Israel's Annexation Plan of the Jordan Valley

European thinking, Abdullah’s reaction, and Israel’s rights.

The new Israeli government is considering extending Israeli law and sovereignty to the Jordan Valley, which is within area C of the Oslo Accords. The Accords, which gave Israel both military and administrative control in the area, also contains a large bloc of Jewish-Israeli communities. U.S. Secretary of State Mike Pompeo, on a short visit to Israel (April 22, 2020) told reporters: “As for annexation of the (Jordan Valley) West Bank, the Israelis will ultimately make those decisions.” He added, “That’s an Israeli decision. We will work closely with them to share with them our views in a private setting.”

Reacting to Israeli intentions, a senior official at the European Union (EU) has warned that Individual member-states within the EU are already looking to apply sanction against Israel should Israel annex the Jordan Valley. The EU requires full consensus among its 27 members in adopting foreign policy measures. Austria and Hungary have blocked a call by Luxembourg and Ireland to consider an Israel annexation of the Jordan Valley a ‘violation of international law’ as defined by the United Nations (UN). The anti-Israel bloc at the EU believes that Israel’s intended action is comparable to Russia’s annexation of Crimea. But, while Crimea was part of the sovereign nation state of Ukraine, Palestine is not a recognized state by the UN. Still, there might be bilateral sanctions imposed by anti-Israel states within the EU such as Ireland, Luxembourg, and Sweden.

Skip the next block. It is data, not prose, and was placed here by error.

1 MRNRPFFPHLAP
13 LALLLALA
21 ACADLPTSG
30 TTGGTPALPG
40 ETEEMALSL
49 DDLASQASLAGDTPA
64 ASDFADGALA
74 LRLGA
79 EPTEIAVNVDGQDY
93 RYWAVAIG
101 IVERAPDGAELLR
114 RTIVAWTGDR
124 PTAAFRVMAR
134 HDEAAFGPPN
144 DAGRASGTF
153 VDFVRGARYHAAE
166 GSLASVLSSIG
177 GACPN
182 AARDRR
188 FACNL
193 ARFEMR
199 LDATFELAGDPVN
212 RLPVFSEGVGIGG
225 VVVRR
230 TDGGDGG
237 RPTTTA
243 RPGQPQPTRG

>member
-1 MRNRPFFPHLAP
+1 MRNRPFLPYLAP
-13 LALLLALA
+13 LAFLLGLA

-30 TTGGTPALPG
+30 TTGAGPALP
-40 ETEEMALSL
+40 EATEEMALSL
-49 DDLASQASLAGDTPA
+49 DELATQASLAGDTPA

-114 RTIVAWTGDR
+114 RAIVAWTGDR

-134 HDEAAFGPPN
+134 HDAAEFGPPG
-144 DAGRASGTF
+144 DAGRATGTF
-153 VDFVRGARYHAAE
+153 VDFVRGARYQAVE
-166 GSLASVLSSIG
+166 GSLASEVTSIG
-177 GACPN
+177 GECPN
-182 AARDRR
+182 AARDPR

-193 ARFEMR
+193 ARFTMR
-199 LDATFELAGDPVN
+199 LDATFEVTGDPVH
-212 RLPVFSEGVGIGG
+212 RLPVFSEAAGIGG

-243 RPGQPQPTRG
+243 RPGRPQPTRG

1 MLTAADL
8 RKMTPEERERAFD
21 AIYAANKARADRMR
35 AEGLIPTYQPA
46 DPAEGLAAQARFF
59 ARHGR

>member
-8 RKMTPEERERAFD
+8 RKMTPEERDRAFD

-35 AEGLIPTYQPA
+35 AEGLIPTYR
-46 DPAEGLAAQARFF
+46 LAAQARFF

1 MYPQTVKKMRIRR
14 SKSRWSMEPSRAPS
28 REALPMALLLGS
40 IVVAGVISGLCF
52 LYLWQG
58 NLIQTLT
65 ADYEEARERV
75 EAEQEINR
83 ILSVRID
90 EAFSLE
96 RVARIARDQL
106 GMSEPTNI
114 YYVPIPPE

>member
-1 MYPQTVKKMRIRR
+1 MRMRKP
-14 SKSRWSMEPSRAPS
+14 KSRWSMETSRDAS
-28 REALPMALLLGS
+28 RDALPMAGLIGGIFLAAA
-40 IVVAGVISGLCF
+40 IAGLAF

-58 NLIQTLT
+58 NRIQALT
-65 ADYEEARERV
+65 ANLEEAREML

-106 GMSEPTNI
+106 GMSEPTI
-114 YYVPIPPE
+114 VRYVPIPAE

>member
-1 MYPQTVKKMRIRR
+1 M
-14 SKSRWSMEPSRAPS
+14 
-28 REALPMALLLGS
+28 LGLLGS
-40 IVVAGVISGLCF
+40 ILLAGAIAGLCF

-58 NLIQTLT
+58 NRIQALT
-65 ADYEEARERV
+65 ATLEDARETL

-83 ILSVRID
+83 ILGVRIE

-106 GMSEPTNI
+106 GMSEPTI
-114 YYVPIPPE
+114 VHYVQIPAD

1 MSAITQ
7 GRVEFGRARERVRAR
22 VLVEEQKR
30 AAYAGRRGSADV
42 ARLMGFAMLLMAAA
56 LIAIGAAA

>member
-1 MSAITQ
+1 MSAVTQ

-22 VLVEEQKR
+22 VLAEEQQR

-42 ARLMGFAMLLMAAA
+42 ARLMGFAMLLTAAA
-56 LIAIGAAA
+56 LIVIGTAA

While the German Foreign Minister Heiko Maas understands that there is no comparison between Russia’s action in 2014 in annexing Crimea, and Israel’s intended annexation of the Jordan Valley Jewish settlements, he nevertheless agrees that it will be a violation of international law. 

The German magazine Der Spiegel interviewed (5/15/2020) King Abdullah II of Jordan (pictured above). Der Spiegel asked, “Politicians like Prime Minister Benjamin Netanyahu want to take advantage of the opportunity presented by Trump and annex large parts of the Palestinian territories?” The nature of the question reveals a clear anti-Israel, and anti-American bias by this German publication. In fact, UN Resolutions 242 and 338 considered the territories of Judea and Samaria (West Bank) to be “Disputed Territories” not “Palestinian Territories.”